How can I create an in_channel from a string?

Is there no function for creating an in_channel from a string? I found Stream.of_string and Lexing.from_string, but nothing for in_channels. Do I have to write the string out as a file to be able to open it as an in_channel?


May I ask what the use case is? Strings are immutable and fully loaded in memory, so at first glance it doesn’t make sense to open them as input channels…

I have a function that takes an in_channel. The function is used in several contexts. In one of those contexts, the values that it should be reading from the in_channel are constants known at compile time. I would like to pass the function an in_channel that I have created by providing constant values as a string.

If I needed a stream, I could use Stream.of_string. If I needed a lexbuf, I could use Lexing.from_string. But I need an in_channel, and I don’t see what I can use to create that.

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This happens pretty often in many languages: I’ve encountered it in Golang, C++, and Java. Is it possible to modify the code that consumes the in_channel, e.g. by functorizing it with an argument that can be satisfied by a simple wrappering of an in_channel, and also of a string ? I remember back in the day in Java, there were Streams and Readers, and the former had to be attached to something I/O related, where the latter could be backed by a string or buffer of some sort.

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Interestingly though, in Go it should be easier because they have standardized on the Reader and Writer interfaces for pretty much everything.

I was actually going to suggest just using a variant, e.g.

type input = Channel of in_channel | String of string

let my_func = function
  | Channel inc -> ...
  | String s -> ...

One nice thing about OCaml, is that most of the standard library is written as a set of modules that (a) could have been written by normal users, and (b) are meant to be used by them, not merely as an aggregate standard library, but also in bits-and-pieces.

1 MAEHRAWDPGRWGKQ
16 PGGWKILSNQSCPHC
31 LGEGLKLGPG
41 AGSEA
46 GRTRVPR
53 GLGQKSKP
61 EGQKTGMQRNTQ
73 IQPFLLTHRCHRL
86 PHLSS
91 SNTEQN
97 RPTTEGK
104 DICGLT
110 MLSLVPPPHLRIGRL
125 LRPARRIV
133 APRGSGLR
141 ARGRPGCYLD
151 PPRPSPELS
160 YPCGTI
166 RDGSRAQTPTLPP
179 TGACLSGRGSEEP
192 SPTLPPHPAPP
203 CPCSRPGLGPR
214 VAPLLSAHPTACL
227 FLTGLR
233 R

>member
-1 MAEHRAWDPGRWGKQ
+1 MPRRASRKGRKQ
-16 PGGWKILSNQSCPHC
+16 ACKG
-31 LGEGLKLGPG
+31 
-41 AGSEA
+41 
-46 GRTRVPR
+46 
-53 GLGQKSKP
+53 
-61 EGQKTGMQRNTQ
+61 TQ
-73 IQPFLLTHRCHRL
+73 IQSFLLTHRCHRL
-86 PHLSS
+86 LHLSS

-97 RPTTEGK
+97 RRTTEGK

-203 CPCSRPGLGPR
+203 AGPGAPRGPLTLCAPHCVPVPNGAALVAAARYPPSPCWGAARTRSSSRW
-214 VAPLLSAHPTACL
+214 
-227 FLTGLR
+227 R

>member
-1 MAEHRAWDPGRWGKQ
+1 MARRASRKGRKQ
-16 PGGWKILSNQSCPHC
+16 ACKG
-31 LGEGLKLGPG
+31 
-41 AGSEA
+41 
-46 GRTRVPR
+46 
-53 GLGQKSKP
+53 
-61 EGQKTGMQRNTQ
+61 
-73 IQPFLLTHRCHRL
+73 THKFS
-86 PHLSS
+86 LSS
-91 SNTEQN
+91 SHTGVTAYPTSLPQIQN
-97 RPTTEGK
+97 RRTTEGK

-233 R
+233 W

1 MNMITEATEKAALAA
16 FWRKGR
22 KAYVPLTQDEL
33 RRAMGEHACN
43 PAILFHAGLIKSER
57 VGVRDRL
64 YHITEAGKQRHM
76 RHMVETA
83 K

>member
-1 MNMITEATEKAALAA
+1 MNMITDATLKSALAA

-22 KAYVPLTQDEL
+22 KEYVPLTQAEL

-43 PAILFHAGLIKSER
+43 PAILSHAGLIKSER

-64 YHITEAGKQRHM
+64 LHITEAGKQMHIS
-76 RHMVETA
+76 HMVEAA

In Golang, that isn’t the case (or it wasn’t 4-5yr ago; gosh I doubt it’s changed grin) Instead, for instance, the entire inside of the networking stack (which means sockets, tcp/ip, HTTP, GRPC) is all designed to be used only from its public interface.

  1. So for instance, GRPC provides a way to receive/process RPCs from a ServerSocket (socket/bind/listen/accept) but not a way for a user to provide their own accept-loop (and hence their own thread-pool, etc).
  2. Another example: the socketpair() function is exposed (so is fork/exec), but once you have a socketpair, there’s no way to start up GRPC comms on that pair. Nor is there a way to convert an integer into a socket and then onward into a GRPC comms endpoint. So a standard way of doing IPC from a “mamma process” to its “child” (make a socketpair, then fork/exec in the child; child uses the integer fd to establish a server-endpoint; mamma sends RPCs to chlid, etc) is unavailable.

[It’s been years and years, but] At least with Thrift, there was a way of doing this. But the Golang philosophy for building its libraries is “use it the way we tell you, peon”.

Ah, well.

As you discovered you can’t.

A long time ago a proposal was made to make Java-like composable IO classes but somehow it never caught in the larger eco-system (the fact that it used objects certainly has something to do with that).

More recently your problem would likely be solved by this “modular” IO RFC.

Personally I’m not super fond of it. With effects at the corner I would prefer that the Stdlib simply provides a more general notion of bytes IO that revolves around functions.

Something like:

type buffer = { bytes : bytes; start : int; len : int }
type input = unit -> buffer option
type output = buffer option -> unit

With None consistently meaning end of input. The sub bytes specified by buffer values returned by input are owned by the receiver until the next call to input. The sub bytes specified by buffer given to output are owned by output until it returns.


In case you need a workaround, perhaps you could look to the approach of using a socket described in io - In OCaml, how can I create an out_channel which writes to a string/buffer instead of a file on disk - Stack Overflow ?

(The asker there mentions Scanf.Scanning.from_string, but afaict, that does not actually create an in_channel of the desired sort, but instead a Scanf.Scanning-specific channel.)